Provo • Samson Nacua is the permanent aux.
Whether you like it or not — and it certainly takes some getting used to — Nacua will be plugging in his iPhone to a speaker near you and blasting deep tracks from anything from Kid Cudi to Doja Cat.
He doesn’t discriminate when it comes to music. He will be smiling and dancing, chest bumping and Milly rocking the entire time. The people around him? Well, they may or may not partake. But Nacua doesn’t care. It’s who he is. As he sees it, it is his job to bring the energy to the room.
And there is one song that is his favorite these days, “Rose Golden.” It is the deepest of obscure hits from Kid Cudi, a song from back in the days when a young star was finding himself — yet to produce the likes of “Mr. Rager” and “Man on the Moon.”
But Nacua likes it — letting the smoother baritones briefly calm his inextinguishable energy. In a way it speaks to who he is.
A guy who is in the woods right now, unsure of what his football future might hold. He’s sure of who he is for the first time in a while: a fun-loving, free-smiling guy who prides himself on not needing coffee. “I bring my own energy,” he says. But he doesn’t know how this version of himself will translate to the NFL just yet, or if a team will ever take him.
“Day-to-day I think the biggest thing is just being focused on what I want to do with my life,” Nacua said last month. “Whether that is football or not, just finding out more about myself.”
Nacua is on the fringes of the NFL draft, a player who transferred, battled injuries and found his own identity later on in his college career. There are flashes of production and athleticism that make him a compelling candidate for the NFL. But it is tough to pound the table for someone who never had over 400 yards receiving in a single year.
Nacua knows that. But in his mind, he is a late-bloomer. And for everything he has left to be desired on the field, he wants scouts to see this current version of him. This is the real Samson Nacua, he says. A guy finally ready to maximize his potential behind a supernova of energy.
“I really just want scouts to see my smile,” he says. “I bring the energy. ... This year at BYU really helped me with off-the-field [maturity].”
Finding himself has been a long time coming. Some people say you need to leave home to find yourself, but for Nacua it was actually the opposite.
Out of high school, Nacua traveled down the I-15, 40 minutes from his hometown of Provo, to attend Utah for four years.
There, after being a state champion in high school, it was all potential with little production. His sophomore year he played in all 13 games, but no more than nine after that.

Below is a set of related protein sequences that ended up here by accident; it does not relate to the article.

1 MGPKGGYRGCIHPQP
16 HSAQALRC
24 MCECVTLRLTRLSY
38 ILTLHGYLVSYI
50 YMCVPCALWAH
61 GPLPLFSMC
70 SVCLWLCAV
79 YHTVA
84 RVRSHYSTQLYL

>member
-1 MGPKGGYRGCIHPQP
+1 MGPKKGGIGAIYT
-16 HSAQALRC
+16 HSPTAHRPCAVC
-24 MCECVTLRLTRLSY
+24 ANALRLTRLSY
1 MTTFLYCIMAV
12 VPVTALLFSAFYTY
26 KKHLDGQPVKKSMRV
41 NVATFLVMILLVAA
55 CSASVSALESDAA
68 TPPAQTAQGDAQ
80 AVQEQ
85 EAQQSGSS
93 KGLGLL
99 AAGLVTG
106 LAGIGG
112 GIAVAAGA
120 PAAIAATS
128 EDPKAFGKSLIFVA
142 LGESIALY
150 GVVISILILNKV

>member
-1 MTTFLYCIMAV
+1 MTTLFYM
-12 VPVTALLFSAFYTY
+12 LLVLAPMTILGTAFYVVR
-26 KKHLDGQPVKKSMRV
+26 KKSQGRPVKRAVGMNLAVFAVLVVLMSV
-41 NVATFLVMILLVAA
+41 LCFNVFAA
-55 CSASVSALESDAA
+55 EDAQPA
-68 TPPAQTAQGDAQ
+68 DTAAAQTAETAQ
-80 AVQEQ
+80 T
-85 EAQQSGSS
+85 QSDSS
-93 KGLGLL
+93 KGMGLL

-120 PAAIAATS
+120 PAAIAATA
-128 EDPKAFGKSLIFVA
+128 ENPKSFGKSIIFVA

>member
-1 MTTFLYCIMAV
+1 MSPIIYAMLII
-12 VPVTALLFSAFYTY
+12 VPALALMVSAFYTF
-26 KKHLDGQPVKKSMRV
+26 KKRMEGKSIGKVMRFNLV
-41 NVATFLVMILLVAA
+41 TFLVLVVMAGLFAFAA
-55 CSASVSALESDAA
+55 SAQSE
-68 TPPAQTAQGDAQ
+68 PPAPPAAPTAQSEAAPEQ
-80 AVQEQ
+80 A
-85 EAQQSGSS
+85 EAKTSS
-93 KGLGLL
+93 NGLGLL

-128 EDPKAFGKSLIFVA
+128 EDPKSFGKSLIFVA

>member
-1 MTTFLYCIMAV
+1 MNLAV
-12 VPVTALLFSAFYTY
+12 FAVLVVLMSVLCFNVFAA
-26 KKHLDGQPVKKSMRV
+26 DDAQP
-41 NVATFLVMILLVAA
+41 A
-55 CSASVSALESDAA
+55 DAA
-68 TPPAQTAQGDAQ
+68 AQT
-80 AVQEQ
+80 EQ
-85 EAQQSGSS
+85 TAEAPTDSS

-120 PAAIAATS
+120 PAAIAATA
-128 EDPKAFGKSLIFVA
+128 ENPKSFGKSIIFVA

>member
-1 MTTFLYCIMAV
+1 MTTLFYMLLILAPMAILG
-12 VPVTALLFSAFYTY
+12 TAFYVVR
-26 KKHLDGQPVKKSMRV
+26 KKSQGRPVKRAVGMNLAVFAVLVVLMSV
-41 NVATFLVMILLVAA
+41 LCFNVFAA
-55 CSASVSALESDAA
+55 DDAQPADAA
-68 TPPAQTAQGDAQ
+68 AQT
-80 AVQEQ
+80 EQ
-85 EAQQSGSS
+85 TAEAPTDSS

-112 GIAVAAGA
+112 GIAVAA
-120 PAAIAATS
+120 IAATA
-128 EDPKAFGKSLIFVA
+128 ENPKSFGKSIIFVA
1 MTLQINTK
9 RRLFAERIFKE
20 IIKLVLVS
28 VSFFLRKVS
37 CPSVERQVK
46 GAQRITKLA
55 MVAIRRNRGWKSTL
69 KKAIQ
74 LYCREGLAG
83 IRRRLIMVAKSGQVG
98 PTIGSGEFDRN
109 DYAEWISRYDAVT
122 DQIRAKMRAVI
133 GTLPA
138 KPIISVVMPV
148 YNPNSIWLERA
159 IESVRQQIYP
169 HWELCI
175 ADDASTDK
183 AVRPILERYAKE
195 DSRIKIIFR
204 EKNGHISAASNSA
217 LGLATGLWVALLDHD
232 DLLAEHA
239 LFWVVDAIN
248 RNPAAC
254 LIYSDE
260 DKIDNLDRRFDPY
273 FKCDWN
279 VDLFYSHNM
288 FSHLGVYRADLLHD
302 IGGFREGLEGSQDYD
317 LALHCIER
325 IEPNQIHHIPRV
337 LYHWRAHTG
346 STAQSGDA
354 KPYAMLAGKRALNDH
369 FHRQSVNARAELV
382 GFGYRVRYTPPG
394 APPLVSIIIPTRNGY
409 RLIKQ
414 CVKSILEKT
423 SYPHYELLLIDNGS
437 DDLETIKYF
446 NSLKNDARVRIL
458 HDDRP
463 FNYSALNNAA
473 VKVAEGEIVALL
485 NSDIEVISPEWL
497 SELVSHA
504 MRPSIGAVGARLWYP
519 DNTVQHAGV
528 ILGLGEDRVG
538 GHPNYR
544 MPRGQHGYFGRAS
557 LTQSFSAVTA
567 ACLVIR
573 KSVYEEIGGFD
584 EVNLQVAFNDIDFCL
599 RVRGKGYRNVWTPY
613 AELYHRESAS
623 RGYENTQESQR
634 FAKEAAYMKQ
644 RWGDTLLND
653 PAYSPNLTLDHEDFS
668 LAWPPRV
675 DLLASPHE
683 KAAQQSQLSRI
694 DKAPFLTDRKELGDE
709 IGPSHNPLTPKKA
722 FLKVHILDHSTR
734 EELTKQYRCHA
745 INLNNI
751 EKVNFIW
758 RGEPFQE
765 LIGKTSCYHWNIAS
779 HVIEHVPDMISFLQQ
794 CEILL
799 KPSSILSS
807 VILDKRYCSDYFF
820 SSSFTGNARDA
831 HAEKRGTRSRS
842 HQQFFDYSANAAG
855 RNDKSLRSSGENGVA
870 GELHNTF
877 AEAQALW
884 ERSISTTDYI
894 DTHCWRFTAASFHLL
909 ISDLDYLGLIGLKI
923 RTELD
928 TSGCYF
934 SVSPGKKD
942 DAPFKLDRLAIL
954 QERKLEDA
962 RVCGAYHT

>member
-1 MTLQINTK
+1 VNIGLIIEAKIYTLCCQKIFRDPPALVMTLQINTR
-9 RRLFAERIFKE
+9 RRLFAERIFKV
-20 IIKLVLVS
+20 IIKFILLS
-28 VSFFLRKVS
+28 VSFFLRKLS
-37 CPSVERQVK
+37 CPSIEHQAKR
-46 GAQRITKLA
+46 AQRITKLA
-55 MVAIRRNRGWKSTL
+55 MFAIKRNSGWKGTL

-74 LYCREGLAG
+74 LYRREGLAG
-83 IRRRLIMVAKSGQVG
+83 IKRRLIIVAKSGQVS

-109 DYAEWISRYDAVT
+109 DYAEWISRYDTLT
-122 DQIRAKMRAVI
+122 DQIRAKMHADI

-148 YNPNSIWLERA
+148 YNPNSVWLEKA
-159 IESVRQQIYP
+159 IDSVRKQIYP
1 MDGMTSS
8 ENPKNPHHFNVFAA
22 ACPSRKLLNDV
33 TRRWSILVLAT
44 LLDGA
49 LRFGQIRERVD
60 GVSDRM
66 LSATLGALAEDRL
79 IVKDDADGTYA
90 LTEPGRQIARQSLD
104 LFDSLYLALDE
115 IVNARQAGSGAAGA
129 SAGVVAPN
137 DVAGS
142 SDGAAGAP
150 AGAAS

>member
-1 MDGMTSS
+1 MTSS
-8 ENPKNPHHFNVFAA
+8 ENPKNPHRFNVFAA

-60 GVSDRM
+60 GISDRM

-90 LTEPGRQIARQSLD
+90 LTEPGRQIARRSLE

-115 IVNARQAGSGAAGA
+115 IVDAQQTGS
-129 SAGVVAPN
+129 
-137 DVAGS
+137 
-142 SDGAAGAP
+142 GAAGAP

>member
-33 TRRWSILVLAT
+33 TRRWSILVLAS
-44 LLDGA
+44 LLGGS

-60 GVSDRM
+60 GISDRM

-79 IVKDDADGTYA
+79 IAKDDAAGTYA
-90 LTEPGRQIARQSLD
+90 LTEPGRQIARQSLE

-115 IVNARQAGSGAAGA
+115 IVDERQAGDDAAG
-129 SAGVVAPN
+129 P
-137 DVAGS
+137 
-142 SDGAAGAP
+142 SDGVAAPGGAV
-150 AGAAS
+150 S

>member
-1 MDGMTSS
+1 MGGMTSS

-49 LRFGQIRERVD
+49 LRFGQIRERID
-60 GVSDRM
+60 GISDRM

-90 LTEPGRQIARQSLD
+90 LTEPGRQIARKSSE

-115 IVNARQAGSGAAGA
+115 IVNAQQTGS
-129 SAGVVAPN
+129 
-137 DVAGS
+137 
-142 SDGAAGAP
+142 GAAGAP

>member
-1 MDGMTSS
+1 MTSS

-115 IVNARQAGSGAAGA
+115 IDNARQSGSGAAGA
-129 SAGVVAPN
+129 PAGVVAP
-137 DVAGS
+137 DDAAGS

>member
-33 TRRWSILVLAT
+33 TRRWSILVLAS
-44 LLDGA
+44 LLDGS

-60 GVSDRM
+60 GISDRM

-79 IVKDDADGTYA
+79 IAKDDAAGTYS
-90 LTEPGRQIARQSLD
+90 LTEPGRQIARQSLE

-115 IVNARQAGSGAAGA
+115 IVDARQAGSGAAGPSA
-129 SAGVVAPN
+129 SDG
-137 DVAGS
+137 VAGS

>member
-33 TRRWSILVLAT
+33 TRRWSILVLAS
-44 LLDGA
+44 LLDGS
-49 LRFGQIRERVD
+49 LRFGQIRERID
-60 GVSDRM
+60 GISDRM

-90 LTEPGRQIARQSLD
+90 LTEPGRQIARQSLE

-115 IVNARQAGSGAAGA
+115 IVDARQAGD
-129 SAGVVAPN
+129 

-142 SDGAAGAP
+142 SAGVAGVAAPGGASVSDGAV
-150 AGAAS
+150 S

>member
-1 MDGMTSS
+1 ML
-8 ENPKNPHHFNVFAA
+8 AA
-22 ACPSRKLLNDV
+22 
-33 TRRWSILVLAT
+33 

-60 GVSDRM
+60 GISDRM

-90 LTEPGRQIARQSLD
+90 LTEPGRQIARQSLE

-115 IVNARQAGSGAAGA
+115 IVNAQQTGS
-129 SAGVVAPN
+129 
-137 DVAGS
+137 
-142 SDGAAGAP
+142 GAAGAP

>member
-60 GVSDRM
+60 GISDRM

Every year, people talked about Nacua realizing his potential. But every year it was the same thing. Injuries hit him, partly from his eating habits. Big Macs from McDonalds were his downfall. The other aspect was off-the-field. The old Nacua “was reckless,” he says.
And that could have been the end of his career. But COVID-19 saved him, and a grandmother’s ailments gave him a bigger purpose.
The NCAA granted Nacua, along with thousands of other athletes, an extra year of eligibility. Around the same time, his grandmother fell ill with an aggressive form of cancer.
So Nacua, along with his younger brother Puka, transferred back home to BYU to be closer to his grandmother.
“It was really awesome [for us] to come back,” Puka Nacua said.
And even though this last year at BYU wasn’t a rousing success on the football field — 329 yards and three touchdowns — it was enough to show something to scouts. But the real growth was off the field.
He made the decision to stop with McDonalds and see the real world through the lens of his grandmother. He channeled his energy into finding joy in something. Music is one way to do it, a healthy avenue that lifts his general outlook on life. It can translate to football.
His Pro Day was a great example of that new look Nacua. The morning of the event, while his teammates were eating breakfast, Nacua hooked up his playlist to the locker room’s loudspeakers and started playing music. It was “too tense” in there, his words.
Then when he got out onto the field, he started to scream — not necessarily in tune — the lyrics to “Mr. Rager.” He was so happy, against the backdrop of 29 serious NFL scouts, it was almost startling.
But he eventually responded with the best Pro Day of the afternoon at BYU. He ran a sub 4.5 40-yard dash time and looked the part in the drills.
“I know my name is probably not at the top of list,” Nacua said. “But as long as I can put my name on their lists, that [is] the biggest thing.”
There is one line from “Mr. Rager” that Nacua kept yelling as he warmed up for the drills.
“Tell us where you’re going. Tell us where you are headed now.”
For a story like his, how fitting.
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